FNv for Rambler is .53 . This is about mid-range for displacement boats. Displacement hulls operate at a FNv of 1.3 or less, semi-displacement hulls at FNv of from 1.0 to 3.0, and planning hulls at FNv of 2.3 or more. (This is certainly open to debate!!)

    Piquant, designed by Francis Herreshoff and W.J. Strawbridge in 1950 was close to the ultimate in performance for a displacement hull. She was 47’ by 6’6” and double ended, displacement was 6700 pounds. Twin 35 HP gas engines burned 3 gallons of gas per hour for a cruising speed of 16 knots. Top speed was 20 knots. I calculate her top speed Et at 5.88 and FNv at 1.26. A fairly high speed is possible if the boat is very light.

    In the early 1970’s Bill Garden designed Clam, which he termed a doomsday cruiser. She is 42’ by 8’ and of very simple vee-bottom plywood form. Her power was a Gray 4-69 gas engine, developing 15 HP @ 1800 RPM. Cruising displacement would be about 9300 pounds and she has bunks for 4, an enclosed head, and galley. Mr. Garden calculated a cruising speed of 6 knots using 10 HP, 1575 RPM, using one gallon of gas per hour. I calculate an Et of 17.13 at a FNv of .34. A big boat going very slow can be very efficient.

    Another efficient hull is Phil Bolger’s Slicer, 29’ by 5’2”, a plywood vee-bottom hull of very light construction. Her displacement is about 1700 pounds and she achieved 18 knots with a 15 HP outboard. This is an Et of 6.26 but at a FNv of 1.79, which is well up into semi-displacement territory.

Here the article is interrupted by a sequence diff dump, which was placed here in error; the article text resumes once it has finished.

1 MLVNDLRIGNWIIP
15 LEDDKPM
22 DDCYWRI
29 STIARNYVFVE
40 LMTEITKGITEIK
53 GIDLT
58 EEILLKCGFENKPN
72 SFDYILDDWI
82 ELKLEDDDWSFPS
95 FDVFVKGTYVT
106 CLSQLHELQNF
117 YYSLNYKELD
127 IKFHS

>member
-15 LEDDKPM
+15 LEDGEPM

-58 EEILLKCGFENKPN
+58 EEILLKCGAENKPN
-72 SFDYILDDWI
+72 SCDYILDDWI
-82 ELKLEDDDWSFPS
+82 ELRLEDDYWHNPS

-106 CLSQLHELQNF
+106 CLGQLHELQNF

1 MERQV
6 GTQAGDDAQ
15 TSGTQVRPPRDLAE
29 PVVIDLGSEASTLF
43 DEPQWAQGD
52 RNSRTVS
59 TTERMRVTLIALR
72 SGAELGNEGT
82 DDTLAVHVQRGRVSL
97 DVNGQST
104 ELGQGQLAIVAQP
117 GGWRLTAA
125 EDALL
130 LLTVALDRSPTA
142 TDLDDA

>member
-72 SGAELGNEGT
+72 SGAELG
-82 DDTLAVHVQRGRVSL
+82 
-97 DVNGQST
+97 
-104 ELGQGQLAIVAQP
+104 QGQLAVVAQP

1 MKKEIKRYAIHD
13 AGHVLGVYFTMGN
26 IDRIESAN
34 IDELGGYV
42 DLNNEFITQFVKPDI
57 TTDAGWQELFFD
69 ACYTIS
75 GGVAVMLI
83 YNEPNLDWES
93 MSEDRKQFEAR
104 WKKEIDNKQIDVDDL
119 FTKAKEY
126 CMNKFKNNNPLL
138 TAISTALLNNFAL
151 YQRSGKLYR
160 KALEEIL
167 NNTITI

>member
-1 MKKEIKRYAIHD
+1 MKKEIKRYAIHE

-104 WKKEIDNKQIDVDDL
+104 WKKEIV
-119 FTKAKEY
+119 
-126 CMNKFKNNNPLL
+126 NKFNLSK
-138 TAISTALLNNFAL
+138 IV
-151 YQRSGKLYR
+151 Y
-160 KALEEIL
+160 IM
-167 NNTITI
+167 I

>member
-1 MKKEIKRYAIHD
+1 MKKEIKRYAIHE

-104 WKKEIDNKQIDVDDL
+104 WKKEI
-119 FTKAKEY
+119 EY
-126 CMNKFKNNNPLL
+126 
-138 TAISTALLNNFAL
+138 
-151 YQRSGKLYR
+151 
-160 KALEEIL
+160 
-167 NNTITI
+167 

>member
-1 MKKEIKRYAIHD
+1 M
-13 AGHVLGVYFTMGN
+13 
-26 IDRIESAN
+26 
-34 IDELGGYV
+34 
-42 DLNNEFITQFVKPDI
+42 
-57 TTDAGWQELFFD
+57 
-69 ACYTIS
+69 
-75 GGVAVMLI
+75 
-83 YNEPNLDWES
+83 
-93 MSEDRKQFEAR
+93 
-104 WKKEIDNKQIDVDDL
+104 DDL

Just for fun I ran the calculations on a typical SUV to see how it would come out. A 5000 pound SUV gets 25 MPG on the highway, we’ll call that cruising speed. Working backwards I calculate about 56 HP is required to maintain 65 MPH. That gives me an Et of 13.9 at a FNv of 3.92. This is a transport efficiency far better than the best planning hulls. Regarding the effort required to move a land vehicle as opposed to a waterborne one, I think you missed the difference between the force required to accelerate a mass and that required to maintain a mass in motion.

    Running through the published figures for the Hinckley 29 I come up with an Et of 1.81 at a FNv of 2.11. This is below the efficiency of the best planning boats and also below the performance of her big sister, the 37’ Picnic Boat. This probably reflects the smaller boat’s higher beam/length ratio.

    Looking at your performance figures (37 mph for 200 HP) and guessing a weight of 5000 pounds for the Parker 23 gives some interesting results. I get an Et of 2.46 at a FNv of 2.23. This is better than the Hinckley and is probably a reflection of the greater propulsive efficiency from the outboard as compared to the waterjet.

    The ultimate Et is a moving target as improvements are made in hull form and propulsive efficiency. I’m sure all the vessels above could exhibit improved Et with better underbody fairing, different propellers/gearboxes, and optimized forms.

    Thanks for adding fuel to the debate and opening the discussion.

    My best to all, Tad.

  15. SAQuestor
    Joined: Sep 2003
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    Location: San Antonio

    SAQuestor Senior Member


    Thanks for the enlightenment on Transport Efficiency. Excellent.

    The point I quoted above is just a quibble - but I've not seen any 2 1/2 ton SUV achieve 25mpg. Take 3/5ths of that number - 15mpg and I'll not quibble.

    I just don't think giant SUV's are all that efficient on their own.

    And as always, YMMV (Your Mileage May Vary) :D



    Going back to the boat discussion.